Gao Zhikai, or Victor Gao, was Deng Xiaoping’s old interpreter and sat in on some of China’s earliest encounters with the outside world, including the 1986 meeting between Deng and John Phelan, the then chairman of the NY stock exchange, during which Deng decided that China must have its own stock exchange.
Today, he is an executive director of the Beijing Private Equity Association and a director of the China National Association of International Studies, and has held positions with Morgan Stanley, PCCW and CNOOC.
But it was his early knowledge of Beijing’s interactions with the outside world that were most relevant for a piece about how Britain should handle its relationship with China.
In his view, China’s foreign policy history during the post-Mao period can be split into three periods:
1. 1978 to 1989: Deng Xiaoping’s opened up China to the outside world after decades of isolation. During this period, China’s tacit support for US policy helped bring about the end of the Soviet Union and the end of Communism in Europe. Mr Gao said China and the US were trading military and political information, and that the US was in the process of selling China helicopters and fighter-jet guidance technology.
2. 1989 to 2001: After the events in Tiananmen Square, the US turned its back on China. A UN resolution was passed against China and sanctions were imposed. No diplomatic meetings took place from 1989 to 1993, when Bill Clinton finally met Jiang Zemin on the fringes of the Apec conference in Seattle. “This was a sensitive and difficult time for China,” said Mr Gao, pointing out that with the Cold War over, China emerged as the next natural ideological enemy for the US, even though its brand of “communism” was a world away from Soviet marxism.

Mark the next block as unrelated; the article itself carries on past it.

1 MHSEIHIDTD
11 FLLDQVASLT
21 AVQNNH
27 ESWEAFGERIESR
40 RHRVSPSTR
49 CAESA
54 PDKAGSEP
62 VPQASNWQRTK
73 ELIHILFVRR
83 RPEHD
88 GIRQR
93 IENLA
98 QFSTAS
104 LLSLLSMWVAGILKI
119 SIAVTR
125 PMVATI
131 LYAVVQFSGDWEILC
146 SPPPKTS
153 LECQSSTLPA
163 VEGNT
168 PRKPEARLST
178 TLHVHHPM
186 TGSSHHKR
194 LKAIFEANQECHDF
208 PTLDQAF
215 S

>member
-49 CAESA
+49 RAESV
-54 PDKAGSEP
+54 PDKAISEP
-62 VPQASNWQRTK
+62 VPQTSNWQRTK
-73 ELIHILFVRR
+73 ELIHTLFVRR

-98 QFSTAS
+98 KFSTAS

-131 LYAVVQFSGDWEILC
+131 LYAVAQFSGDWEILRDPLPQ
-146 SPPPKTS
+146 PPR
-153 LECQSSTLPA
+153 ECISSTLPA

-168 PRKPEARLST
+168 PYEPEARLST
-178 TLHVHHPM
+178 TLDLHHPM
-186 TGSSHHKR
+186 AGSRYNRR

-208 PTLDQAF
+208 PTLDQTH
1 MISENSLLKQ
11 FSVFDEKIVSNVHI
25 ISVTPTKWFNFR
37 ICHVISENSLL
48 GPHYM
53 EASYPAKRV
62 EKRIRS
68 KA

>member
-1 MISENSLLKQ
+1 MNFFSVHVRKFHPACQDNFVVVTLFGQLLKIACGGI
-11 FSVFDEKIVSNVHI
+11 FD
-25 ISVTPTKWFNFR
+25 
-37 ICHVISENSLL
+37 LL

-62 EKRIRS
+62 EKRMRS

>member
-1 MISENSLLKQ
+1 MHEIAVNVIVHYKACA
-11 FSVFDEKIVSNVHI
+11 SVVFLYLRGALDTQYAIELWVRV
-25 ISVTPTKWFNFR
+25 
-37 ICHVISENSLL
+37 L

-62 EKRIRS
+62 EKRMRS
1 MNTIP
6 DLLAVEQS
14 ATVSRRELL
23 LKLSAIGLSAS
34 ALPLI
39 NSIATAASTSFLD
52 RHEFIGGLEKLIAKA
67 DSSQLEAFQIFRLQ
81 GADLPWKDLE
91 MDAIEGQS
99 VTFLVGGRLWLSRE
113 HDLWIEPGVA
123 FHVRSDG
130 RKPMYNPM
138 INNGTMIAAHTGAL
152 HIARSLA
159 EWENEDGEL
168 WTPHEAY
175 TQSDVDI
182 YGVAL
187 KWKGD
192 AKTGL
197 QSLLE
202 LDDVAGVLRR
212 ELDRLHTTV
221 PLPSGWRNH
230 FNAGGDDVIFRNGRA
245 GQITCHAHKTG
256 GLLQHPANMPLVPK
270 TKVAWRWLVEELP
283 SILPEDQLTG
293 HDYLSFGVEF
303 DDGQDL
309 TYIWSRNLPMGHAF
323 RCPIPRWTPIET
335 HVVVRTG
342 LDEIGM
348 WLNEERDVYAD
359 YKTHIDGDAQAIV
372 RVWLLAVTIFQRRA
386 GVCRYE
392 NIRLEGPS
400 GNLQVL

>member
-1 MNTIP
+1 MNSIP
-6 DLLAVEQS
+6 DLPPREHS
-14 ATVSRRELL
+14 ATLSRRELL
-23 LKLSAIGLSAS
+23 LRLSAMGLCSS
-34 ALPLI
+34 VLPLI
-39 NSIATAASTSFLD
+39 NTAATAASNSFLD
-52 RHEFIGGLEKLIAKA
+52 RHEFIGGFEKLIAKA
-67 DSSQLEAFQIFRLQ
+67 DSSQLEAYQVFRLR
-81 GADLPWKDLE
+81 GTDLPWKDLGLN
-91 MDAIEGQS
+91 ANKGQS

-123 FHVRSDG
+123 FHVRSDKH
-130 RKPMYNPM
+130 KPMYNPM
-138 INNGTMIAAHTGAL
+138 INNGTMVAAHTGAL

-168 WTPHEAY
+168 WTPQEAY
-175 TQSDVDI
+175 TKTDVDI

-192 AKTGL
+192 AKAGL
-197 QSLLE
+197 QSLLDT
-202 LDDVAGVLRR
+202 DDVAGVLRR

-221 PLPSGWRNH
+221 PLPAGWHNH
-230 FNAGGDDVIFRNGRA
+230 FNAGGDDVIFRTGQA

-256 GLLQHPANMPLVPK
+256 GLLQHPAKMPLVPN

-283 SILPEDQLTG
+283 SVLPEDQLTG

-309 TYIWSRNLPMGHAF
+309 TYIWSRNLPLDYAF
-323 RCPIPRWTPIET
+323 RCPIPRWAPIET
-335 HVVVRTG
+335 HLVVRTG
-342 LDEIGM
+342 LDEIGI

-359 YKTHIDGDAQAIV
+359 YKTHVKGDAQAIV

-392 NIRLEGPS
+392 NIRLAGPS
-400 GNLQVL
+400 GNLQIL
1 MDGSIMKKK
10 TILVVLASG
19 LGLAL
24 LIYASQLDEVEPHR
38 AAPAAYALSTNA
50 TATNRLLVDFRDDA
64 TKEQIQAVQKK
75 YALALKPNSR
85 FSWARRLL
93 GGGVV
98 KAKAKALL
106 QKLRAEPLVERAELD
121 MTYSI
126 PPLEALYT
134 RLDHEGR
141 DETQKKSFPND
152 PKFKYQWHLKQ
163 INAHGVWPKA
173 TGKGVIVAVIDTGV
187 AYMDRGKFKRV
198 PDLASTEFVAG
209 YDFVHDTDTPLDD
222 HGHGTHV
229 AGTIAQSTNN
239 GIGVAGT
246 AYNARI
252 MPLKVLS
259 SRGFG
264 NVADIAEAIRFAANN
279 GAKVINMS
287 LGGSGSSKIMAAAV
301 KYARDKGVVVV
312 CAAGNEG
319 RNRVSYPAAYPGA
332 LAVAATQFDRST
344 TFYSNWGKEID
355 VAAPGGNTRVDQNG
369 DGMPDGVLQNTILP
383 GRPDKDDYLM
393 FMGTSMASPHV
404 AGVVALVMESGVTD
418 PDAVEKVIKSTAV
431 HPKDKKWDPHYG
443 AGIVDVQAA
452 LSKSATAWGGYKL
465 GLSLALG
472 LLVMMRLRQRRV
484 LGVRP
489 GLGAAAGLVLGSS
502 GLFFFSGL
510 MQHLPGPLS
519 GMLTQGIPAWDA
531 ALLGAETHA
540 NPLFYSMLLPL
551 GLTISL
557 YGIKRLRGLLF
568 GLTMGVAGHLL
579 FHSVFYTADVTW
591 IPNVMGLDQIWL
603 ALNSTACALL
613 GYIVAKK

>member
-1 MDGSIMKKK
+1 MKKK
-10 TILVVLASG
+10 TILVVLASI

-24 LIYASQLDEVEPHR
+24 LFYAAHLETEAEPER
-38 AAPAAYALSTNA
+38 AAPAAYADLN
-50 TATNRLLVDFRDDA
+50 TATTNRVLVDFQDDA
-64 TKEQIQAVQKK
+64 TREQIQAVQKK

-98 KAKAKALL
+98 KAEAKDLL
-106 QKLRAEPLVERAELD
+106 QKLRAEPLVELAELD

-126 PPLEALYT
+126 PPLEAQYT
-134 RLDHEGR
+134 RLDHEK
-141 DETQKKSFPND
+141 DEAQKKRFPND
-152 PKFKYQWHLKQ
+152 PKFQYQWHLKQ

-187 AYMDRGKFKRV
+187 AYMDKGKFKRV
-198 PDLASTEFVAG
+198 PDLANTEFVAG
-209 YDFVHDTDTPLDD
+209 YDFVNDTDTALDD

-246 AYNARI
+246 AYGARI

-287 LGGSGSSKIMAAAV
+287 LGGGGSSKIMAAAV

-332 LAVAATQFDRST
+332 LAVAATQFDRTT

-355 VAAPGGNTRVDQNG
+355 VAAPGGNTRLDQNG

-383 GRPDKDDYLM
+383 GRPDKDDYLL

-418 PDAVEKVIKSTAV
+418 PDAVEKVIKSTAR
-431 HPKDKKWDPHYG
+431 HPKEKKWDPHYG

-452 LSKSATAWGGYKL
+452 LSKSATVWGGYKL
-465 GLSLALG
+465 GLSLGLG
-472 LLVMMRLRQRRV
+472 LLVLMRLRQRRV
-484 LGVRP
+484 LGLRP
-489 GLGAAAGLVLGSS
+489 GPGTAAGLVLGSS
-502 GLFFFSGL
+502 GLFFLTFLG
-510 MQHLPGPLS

3. Post 2001: After the September 11 attacks, the US reconciled to China, aware that Beijing was a valuable ally in the war against terror, since (a) China has a Western border with Afghanistan and (b) China is not ideological at all, unlike, say Islamic fundamentalists. In addition, China’s admission to the WTO had helped push the country forward economically and given it an incentive to play a bigger role on the world stage.
Last year, said Mr Gao, was a major year of transition. A year in which China fully turned from introverted to outward-looking. The old policy of remaining a humble and non-speaking partner is finally dead and China expressed its position strongly at every international summit, from the G20 to Copenhagen.
Nevertheless, it is clear that there have to be some structural changes in the CCP bureaucracy before foreign policy is given the role it deserves. For their part, Hu Jintao and Wen Jiabao have travelled abroad to cement business ties, rather than to play the grand game of international diplomacy.
Mr Gao pointed out that the Foreign minister, Yang Jiechi, is not even in the enlarged politburo. “There are two to three dozen officials higher up that him, compared to the US, where the Secretary of State is number two or three”, he said.
The reaction from the Chinese, however, has been to raise the spectre of the Opium War and of colonial extraterritoriality, when British subjects were not subject to Chinese law. Since I arrived in China, nearly two years ago, I reckon I have heard the Opium War raised at least twice a week, either in the media or in conversations with Chinese. This war took place 170 years ago and it is time that people got over it. After all, there are far more recent tragedies that no one mentions.
The fact that the Chinese embassy feels the need to point out Britain’s history of colonial oppression, and to suggest that current policy is influenced by events in the far past, does it no favours at all in terms of building China’s “soft power”. It merely reinforces the idea that China is stridently nationalistic and determined to be unaccountable.
It would win more points by outlining the legal process which convicted Shaikh, and by pointing out that every death sentence in China is now examined by the Supreme Court, a recent reform which has led to a dramatic decrease in executions.